SAR training as part of Operation NUNALIVUT 2012, Baring Bay, Nunavut, 22 April 2012. Photo: Corporal Jax Kennedy
Canadaʼs hosting of the Arctic Chiefs of Defence Staff (CHOD) at Goose Bay, April 12-13, is an auspicious occasion in the evolution of 21st century Polar Affairs. Itʼs a step toward asserting Canadian leadership as Prime Minister Harperʼs government is set to assume the chairmanship of the Arctic Council in 2013. Canada has a number of interests that are served by promoting such a forum. Canada, next to the Russian Federation, has the largest claim to Arctic territory and the second most to safeguard. Canada has several Arctic territorial disputes it wants to resolve with the United States and Denmark, two NATO allies. Canada is also the only nation with an indigenous population that compromises a territory on a vector to become a co-sovereign province.
Furthermore, Canada, Russia and Denmark are all set to submit their seabed claims to the International Seabed Authority. Establishing dialogue and trust among the CHODs could prevent misunderstandings resulting from competing seabed claims. But beyond hosting the meeting Canada could achieve something even more lasting. How well this meeting goes may determine the future of this body. The question is, what should we expect from this inaugural Arctic CHODʼs Conference?
General Walter Natynczykʼs spokesperson has suggested the agenda will include search and rescue, northern environmental challenges and military-aboriginal relations. Ironically, these issues parallel the current agenda of the Arctic Council, the body Canadaʼs government played a leading role in creating. It stands to reason that Canada recognizes an opportunity to create an Arctic security forum. By creating sufﬁcient consensus among Arctic CHODs, General Natynczyk could create something that endures, something that will contribute to a peaceful opening of the Arctic and cement cooperative security relationships among the Arctic eight.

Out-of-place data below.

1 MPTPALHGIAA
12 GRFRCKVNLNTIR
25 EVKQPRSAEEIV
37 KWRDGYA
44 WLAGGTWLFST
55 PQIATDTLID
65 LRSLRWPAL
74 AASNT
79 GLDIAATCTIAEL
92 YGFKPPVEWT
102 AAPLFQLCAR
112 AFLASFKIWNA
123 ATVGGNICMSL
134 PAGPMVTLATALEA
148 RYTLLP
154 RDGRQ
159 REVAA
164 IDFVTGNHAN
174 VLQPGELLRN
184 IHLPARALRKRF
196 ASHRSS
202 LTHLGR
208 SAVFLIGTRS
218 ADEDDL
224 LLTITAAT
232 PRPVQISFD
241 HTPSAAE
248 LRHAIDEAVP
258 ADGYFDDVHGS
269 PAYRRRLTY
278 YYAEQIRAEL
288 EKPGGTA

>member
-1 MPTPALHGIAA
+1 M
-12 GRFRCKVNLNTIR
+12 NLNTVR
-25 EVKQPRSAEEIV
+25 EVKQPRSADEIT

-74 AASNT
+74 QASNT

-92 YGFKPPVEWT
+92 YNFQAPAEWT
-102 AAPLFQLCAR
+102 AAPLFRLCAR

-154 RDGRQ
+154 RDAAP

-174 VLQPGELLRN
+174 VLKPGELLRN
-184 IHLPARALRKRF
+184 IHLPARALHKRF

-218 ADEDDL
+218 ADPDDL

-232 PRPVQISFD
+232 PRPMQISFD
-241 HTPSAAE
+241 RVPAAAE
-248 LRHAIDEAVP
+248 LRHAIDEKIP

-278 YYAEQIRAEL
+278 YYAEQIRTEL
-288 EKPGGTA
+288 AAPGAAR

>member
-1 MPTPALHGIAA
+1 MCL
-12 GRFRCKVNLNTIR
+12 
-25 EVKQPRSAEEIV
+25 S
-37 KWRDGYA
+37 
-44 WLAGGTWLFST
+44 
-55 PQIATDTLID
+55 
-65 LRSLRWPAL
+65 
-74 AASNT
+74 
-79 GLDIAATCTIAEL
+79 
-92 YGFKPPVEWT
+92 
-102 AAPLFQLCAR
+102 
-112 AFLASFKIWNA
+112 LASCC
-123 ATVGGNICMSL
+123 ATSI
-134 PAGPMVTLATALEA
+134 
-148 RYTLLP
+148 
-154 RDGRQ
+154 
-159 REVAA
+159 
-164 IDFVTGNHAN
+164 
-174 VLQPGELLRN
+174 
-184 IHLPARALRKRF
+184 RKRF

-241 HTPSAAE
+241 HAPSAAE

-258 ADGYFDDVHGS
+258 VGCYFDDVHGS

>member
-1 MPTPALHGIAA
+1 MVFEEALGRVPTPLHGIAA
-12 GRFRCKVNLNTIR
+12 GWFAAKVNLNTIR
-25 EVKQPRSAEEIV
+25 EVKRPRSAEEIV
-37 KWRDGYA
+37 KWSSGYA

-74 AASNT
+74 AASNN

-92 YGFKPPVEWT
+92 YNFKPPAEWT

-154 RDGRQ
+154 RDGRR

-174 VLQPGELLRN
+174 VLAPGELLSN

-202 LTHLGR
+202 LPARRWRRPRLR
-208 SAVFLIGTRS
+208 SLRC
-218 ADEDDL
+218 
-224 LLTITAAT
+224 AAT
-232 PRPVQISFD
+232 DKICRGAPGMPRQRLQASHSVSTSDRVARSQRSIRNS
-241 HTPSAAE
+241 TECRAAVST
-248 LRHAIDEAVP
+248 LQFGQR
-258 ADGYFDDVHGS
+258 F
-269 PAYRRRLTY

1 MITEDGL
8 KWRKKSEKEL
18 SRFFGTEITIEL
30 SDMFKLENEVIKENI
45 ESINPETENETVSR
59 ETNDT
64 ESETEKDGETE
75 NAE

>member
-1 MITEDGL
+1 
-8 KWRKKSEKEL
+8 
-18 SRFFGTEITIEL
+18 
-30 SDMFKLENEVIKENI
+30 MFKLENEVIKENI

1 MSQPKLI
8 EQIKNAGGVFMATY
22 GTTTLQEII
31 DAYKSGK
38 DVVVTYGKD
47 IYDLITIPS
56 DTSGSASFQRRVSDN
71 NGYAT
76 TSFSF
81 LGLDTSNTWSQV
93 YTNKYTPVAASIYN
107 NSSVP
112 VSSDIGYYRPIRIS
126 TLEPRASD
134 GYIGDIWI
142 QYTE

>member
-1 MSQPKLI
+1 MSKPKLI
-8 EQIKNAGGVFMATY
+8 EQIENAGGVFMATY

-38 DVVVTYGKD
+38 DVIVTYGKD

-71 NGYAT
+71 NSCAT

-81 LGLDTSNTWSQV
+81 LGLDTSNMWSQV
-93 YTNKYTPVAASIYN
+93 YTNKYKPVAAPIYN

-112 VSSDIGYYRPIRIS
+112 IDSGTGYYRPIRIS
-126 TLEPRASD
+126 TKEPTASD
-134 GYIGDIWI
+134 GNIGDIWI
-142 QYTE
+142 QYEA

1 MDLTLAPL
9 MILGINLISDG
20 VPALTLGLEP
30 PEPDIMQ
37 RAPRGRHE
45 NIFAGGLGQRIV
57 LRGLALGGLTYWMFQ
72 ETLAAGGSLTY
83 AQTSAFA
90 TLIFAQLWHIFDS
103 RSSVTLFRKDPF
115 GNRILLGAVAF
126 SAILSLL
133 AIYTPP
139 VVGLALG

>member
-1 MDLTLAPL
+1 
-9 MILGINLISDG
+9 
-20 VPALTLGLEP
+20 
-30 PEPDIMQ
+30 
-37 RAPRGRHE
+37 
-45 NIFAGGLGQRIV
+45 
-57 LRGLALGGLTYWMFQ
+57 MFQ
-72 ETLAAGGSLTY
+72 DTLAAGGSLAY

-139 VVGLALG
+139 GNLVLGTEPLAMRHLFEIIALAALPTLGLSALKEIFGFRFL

To ensure this forum endures, a declaration of security cooperation should be agreed upon by the Arctic CHODs that outlines foundational principles, an overarching purpose and objectives, and agrees to the maintenance of a dialogue through recurrent meetings. This will require CHODs to engage their governments beforehand so they can provide substance to a potential declaration. Hopefully, Arctic Defence staffs see the opportunities in the same light and will prepare their CHODs appropriately.
Beyond a formal declaration, and outside the conﬁnes of regularly agreed CHODs meetings, a more robust dialogue should be opened between staffs designed to hammer out the more mundane, but critically important details such as meeting frequency, guidelines for hosting, secretarial responsibilities, a chair rotation schedule, instruments for recording decisions, means of communication, etc. But there will be more substantial issues that must be addressed in later CHOD forums.
For example, what will the relationship be both now and in the future between the CHODs forum and the Arctic Council member states, the Permanent Participants and Observers? What are the identiﬁable threats to Arctic states mutual interests and how might they be cooperatively and constructively countered? How can Arctic states better cooperate, be it through exercises, combined operations, communications, exchanges, information sharing and other such cooperative mechanisms? What should the role of indigenous populations and Coast Guards be in Arctic security? More speciﬁcally what should be the role of Coast Guard Commandants in the CHODʼs forum? Furthermore, what should be the limitations of the forum? For instance, what should be the limits of the relationship with other international organizations like the European Union and the North Atlantic Treaty Organization? Ultimately the work of the combined staffs should generate a draft security agreement that can be approved by Arctic states, with the goal being inauguration of enduring Arctic cooperative security.
Canadaʼs initiative to host a CHODs conference represents a hope for a new chapter in Arctic security. A chapter deﬁned by security cooperation based on mutual interests. The world will be watching this meeting. If Canadaʼs role in the formation of the Arctic Council is any indicator this CHODs forum should not disappoint.